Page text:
Deadwater is not a very good film, but the presence of grizzled vet Lance Henricksen helps a bit.
Kudos to director Roel Reiné, who took the time and energy to dress it up as a contemporary naval action thriller (not that there are abundant thrills to be had in this yawner) and include scenes of “advanced interrogation techniques.”
Abu Ghraib is mentioned a few times. That’s about as timely as it gets, though.
Somewhere at sea near Iran or Iraq (forgot which), a U.S. crew operating a recommissioned WW II vessel is slaughtered under mysterious circumstances, due mainly to the poor lighting and spastic camera work.
Old salt Col. John Willets (Henricksen) and his crack team of nobodies are sent to investigate. Lo and behold, one of the few survivors of the haunted holocaust is the colonel’s son, Colin Willets (played by Australian side-of-beef Gary Stretch, whose acting chops and resemblance to Henricksen are equally nonexistent).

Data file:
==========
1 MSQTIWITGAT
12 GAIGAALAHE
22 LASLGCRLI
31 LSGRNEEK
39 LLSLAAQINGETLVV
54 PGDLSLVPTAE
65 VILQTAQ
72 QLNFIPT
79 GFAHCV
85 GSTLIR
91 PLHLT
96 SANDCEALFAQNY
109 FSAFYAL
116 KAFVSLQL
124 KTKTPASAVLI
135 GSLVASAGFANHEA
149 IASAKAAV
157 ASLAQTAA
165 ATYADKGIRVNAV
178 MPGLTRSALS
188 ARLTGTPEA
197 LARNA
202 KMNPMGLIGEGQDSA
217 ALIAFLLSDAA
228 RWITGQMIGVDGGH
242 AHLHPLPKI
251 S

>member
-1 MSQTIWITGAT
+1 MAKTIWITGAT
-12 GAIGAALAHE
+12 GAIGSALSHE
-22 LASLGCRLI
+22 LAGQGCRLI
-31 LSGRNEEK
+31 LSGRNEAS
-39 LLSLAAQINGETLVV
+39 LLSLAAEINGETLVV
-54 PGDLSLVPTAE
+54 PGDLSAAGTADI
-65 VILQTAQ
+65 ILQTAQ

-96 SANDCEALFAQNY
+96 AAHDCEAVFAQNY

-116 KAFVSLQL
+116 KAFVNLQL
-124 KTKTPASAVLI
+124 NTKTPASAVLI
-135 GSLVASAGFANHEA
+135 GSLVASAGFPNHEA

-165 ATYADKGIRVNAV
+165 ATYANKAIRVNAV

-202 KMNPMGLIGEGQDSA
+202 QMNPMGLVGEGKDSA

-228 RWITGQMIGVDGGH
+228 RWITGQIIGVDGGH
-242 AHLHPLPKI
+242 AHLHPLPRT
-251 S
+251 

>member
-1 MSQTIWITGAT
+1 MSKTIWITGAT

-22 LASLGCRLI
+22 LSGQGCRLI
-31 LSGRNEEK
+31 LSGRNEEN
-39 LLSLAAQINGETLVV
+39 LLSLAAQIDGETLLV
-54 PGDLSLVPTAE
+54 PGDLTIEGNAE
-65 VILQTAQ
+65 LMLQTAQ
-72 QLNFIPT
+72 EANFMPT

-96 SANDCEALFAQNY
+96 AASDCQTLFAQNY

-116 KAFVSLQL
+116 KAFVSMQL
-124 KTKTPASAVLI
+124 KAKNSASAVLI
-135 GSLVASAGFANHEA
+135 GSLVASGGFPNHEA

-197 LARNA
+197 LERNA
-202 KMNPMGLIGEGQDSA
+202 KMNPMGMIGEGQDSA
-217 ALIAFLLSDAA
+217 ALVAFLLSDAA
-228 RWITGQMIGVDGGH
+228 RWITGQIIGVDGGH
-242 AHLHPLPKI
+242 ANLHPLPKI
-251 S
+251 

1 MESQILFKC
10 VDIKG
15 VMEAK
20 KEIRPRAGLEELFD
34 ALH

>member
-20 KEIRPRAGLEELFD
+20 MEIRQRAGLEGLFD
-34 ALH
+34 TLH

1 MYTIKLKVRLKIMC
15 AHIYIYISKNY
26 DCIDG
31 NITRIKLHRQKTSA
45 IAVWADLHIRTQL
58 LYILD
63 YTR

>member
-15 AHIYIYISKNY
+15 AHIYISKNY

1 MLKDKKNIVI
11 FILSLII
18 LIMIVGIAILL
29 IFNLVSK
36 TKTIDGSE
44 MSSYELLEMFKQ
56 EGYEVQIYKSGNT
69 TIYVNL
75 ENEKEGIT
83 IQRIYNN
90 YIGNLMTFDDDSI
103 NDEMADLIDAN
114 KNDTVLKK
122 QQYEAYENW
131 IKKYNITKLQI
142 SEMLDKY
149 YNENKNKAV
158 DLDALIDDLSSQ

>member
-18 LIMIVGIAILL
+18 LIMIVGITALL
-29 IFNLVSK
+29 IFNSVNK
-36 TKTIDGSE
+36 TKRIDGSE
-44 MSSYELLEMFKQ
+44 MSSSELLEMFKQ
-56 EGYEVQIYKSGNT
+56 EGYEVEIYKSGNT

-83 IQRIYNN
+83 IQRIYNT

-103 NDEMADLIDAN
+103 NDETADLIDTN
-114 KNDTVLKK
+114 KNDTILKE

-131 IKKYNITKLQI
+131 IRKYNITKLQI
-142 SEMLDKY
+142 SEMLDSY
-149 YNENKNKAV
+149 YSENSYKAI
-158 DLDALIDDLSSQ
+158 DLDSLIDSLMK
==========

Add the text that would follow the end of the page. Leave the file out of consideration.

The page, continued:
So what the hell happened?
There are approximately 863,111 movies in which a team of well-armed investigators boards a derelict ship or facility to find out what became of the previous occupants. This isn’t nearly as good as say, Ghost Ship, one of the better efforts in that genre.
The threat remains mostly unseen (malevolent energy or something. Zzzzzzz.) and 95 percent of the movie consists of Henricksen and company moving stealthily through corridors and making ludicrous military hand gestures at each other.
Save this one for Low Expectations Sunday. BTW, if you’re looking for it in Netflix, you’ll find it under the title Black Ops. My advice? Don’t look too hard.